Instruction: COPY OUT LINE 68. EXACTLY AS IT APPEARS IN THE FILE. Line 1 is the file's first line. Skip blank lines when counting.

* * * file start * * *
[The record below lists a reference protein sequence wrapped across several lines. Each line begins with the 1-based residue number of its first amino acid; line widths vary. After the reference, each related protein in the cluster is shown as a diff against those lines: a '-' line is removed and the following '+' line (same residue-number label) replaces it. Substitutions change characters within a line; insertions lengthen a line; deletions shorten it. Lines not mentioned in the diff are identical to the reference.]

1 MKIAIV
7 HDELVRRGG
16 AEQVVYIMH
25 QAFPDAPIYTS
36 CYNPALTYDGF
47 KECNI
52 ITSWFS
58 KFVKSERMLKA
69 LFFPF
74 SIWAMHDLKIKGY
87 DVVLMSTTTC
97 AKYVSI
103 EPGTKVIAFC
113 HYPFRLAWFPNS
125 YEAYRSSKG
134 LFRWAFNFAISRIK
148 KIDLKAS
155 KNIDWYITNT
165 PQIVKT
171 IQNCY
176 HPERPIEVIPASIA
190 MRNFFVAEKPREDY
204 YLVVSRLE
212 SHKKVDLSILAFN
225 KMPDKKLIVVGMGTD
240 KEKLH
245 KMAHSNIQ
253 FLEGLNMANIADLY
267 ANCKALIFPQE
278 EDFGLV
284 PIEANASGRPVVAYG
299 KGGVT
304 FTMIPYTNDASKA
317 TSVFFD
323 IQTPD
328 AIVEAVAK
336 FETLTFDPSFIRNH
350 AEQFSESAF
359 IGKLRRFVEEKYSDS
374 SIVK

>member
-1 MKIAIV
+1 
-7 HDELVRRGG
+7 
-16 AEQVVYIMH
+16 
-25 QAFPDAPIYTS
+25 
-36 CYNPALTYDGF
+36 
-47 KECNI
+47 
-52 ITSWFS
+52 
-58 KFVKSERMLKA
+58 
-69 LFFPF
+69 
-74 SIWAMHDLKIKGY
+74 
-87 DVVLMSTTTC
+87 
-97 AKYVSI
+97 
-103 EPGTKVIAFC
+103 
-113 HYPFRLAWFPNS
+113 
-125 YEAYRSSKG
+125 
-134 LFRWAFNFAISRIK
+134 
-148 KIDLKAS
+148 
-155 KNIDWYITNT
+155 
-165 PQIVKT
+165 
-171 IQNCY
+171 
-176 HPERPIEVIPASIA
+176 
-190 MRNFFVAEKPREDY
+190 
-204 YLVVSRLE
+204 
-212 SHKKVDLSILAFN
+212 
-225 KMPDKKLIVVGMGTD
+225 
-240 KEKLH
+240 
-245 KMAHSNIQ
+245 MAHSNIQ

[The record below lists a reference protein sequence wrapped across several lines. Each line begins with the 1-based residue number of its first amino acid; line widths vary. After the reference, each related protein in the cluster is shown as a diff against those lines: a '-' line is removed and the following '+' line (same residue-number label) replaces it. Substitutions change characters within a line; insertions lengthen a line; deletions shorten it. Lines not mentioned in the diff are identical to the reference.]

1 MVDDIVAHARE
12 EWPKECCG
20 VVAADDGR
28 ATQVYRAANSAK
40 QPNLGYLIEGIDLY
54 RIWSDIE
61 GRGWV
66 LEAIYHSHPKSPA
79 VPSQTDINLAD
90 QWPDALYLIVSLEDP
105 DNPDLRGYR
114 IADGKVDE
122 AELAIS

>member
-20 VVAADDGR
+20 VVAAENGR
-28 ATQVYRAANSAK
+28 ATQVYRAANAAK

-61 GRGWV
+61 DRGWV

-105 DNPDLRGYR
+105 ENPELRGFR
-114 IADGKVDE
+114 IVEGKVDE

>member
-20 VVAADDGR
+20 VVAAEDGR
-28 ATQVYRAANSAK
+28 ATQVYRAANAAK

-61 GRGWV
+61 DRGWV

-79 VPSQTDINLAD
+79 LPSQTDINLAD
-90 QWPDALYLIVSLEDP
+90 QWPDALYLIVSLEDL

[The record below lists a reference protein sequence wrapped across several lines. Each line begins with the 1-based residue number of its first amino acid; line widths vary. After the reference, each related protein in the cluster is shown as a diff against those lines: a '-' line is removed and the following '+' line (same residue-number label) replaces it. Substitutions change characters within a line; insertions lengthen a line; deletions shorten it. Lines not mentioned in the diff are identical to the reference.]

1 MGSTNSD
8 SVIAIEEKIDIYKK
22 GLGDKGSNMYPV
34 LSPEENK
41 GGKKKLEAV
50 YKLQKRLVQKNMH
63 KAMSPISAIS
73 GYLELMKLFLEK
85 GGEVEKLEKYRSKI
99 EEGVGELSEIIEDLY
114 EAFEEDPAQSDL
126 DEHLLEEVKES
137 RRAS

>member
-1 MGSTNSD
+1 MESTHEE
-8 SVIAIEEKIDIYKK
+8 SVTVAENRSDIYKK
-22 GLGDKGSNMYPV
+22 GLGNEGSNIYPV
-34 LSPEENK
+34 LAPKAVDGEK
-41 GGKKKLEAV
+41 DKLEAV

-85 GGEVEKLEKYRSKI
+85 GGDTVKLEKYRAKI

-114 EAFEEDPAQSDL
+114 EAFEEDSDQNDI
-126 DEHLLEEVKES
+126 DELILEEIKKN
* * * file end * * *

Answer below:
+103 